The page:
I refer once again back to Jason Borland's thinking in our 2015 Manaiakalani Innovative Teacher's PLG where he stated that "You can't help yourself if you can't see yourself." This thinking resonated with me when I first heard it, and after following Jason's inquiry I have often repurposed this idea to meet the learning needs of my students. 

My idea is that if I record (with student permission and knowledge of purpose), our learning conversations, we can look back at our own contributions and notice when we were active participants and how we could possibly make changes to become more active participants. In my case it will help me see what changes I need to make to my teaching to help my learners understand how to become more active participants. 

I realise it is sometimes the suggestions of our peers that can help us move our learning to the next level. With this being and already established routine in our class, I hope my learners will be able to strengthen their connections and understandings to the content by through talking about their reasoning for the comprehension strategies used. 

Here is the link to our reading challenges for the start of this term. 

Monday, 10 July 2017

Professional Development: Jeff Anderson - I've Never Written So Much

A fabulous day of learning with Jeff Anderson @writeguyjeff today. It is always exciting as a teacher when you attend a professional development day and the connections between the content and your learners are immediately obvious. I am really looking forward to being able to implement some of the strategies (these are in the link to my notes below) I learned about, and did myself, with my reluctant writers. 

As teachers we often the fact many of our learners do not have strategies in place to help them overcome doubt when facing the blank page. We can’t make our learners write but we can inspire them by making the outcome seem possible. We need to remind them that they don’t get it perfect, but they do ned to get it written! Encouraging our learners to reread their own texts will help them find things to fix. Practise and time strengthen ability

It is important to remember that the writing process is not formulaic or linear, and our responsibilities as writing teachers is to create spaces where writing behaviours happen. Afterall as Cynthia Rylant states, “I learned how to write from writers. I didn’t know any personally, but I read."

The link to my notes is here.

Wednesday, 5 July 2017

Sharing and Modeling

Photo: @Karen0986

Earlier this term Karen Fergusonone of my CoL colleagues from Tamaki College came to visit us in LS2. She spoke to my learners about how we use self assessment in our learning. Karen's blog post about her visit can be found here.  Although initially a bit shy, it was great to see how my learners were able to talk confidently about their learning. I was able to see from Karen's conversation with my learners that I scaffold this quite a lot, and perhaps need to lessen this to promote increased independence. My take away is to visit Karen and have a similar conversation with her Year 9/10 learners. Doing this will help me blend into my instruction, some of the self assessment language she uses to set our students moving on to Tamaki College, up for success.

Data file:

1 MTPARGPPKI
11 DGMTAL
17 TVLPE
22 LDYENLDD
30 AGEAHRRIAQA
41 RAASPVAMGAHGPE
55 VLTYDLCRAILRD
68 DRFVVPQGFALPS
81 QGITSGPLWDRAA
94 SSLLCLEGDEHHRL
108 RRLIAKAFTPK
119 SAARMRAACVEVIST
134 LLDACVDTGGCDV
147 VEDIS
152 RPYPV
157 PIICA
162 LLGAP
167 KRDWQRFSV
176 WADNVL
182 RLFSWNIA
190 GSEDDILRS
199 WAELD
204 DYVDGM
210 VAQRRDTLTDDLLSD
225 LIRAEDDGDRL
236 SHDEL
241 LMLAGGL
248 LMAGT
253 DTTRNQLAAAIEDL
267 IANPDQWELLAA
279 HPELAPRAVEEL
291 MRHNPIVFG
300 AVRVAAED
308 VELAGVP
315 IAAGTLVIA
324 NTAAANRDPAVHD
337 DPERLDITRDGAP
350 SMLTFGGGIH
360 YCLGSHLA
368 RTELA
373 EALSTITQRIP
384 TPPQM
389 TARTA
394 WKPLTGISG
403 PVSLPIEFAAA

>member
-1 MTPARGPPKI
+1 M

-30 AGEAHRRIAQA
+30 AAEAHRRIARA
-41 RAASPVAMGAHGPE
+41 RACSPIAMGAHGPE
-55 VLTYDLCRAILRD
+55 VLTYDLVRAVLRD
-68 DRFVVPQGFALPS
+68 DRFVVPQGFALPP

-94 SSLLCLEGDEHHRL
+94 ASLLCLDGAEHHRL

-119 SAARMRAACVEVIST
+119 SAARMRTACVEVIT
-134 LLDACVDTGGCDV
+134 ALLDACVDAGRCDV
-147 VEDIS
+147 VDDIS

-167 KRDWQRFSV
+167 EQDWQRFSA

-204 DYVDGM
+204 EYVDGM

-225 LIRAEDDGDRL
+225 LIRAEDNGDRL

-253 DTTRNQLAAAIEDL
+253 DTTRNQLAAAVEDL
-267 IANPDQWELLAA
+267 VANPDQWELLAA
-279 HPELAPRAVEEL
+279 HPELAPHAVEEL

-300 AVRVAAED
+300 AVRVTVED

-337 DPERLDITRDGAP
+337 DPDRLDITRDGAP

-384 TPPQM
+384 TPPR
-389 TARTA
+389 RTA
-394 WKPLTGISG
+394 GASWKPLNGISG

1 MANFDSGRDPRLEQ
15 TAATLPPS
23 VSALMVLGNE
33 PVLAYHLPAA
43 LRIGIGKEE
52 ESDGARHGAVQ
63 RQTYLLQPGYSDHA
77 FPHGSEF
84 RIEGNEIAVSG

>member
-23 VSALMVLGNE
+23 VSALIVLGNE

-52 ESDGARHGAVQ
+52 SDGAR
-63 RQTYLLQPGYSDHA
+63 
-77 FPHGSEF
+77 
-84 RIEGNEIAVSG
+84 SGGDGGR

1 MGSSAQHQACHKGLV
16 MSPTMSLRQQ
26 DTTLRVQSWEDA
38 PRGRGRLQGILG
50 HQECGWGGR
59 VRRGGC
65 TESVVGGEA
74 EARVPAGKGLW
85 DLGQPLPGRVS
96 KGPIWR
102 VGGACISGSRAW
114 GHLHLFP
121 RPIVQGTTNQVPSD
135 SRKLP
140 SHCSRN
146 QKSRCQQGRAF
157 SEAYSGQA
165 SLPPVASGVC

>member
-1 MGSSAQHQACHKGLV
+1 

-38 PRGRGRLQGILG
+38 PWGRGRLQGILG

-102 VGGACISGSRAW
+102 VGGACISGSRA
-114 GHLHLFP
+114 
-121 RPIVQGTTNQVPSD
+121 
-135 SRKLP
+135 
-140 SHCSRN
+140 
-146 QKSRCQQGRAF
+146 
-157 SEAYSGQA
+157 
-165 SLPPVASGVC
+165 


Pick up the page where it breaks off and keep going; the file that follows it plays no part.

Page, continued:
Today Dot Apelu, another of my CoL colleagues from Tamaki College came to observe us in LS2. Dot had seen a previous post I wrote and contacted me about sharing my practise. Her summary of our initial discussion is here. I explained to my learners that Dot was here to see how we used some of our learning strategies to strengthen our understanding to new learning. 

To model our dialogic learning in practise, I asked my learners to identify and summarise the main points of our learning linked to our work with Tamaki Wrap the previous day. I explained that we needed to hear their learning talk so it was important to use their words, and as we moved around the groups I observed something that was new to us at the beginning of the year, is now something perceived by my learners to be the norm. They were able to explain their thinking and use examples from the available information (including our rewindable example of the flipgrid they created yesterday) to support their reasoning. 

The well established collegial connections we have in place in Manaiakalani are definitely as asset to both our teachers and our learners as we work towards bridging the transition gaps between Year 8 and Year 9. My take away from today is to make time to observe more of my colleagues across our cluster, as the best professional development is available right on my doorstep.

Tuesday, 4 July 2017

Capturing ALL voices...

Today we worked with Dorthe and Liz from Tamaki WRAP, to explore what 'away' looks like when we say we have 'thrown something away', and why there is a need for initiatives like Plastic Free July

I wanted to find out what my learners had found interesting, what they had found shocking or what an important message to share might be. I knew if I asked these questions during a class discussion I would get a few responses from those who felt confident enough to share. I knew if I asked the same questions with my learners working collaboratively in small groups, the more dominant personalities would shine and the quieter ones would remain silent. Using flipgridcom to gather my learner's perspectives enabled me to capture everyone's understanding of the learning. 

This is our first attempt at using this app and I quickly realised that if I stepped back and let my learners help each other to record their thinking I would get a much richer bank of evidence. This is an unedited version and it captures exactly what I had hoped it would. All my learner's voices!